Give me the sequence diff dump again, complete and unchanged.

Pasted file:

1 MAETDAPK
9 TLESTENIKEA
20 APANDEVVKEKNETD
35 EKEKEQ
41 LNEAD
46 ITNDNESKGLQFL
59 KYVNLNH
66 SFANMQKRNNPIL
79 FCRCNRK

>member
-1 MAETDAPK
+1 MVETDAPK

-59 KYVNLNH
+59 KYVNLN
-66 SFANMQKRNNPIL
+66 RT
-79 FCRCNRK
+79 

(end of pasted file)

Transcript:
1 MAETDAPK
9 TLESTENIKEA
20 APANDEVVKEKNETD
35 EKEKEQ
41 LNEAD
46 ITNDNESKGLQFL
59 KYVNLNH
66 SFANMQKRNNPIL
79 FCRCNRK

>member
-1 MAETDAPK
+1 MVETDAPK

-59 KYVNLNH
+59 KYVNLN
-66 SFANMQKRNNPIL
+66 RT
-79 FCRCNRK
+79 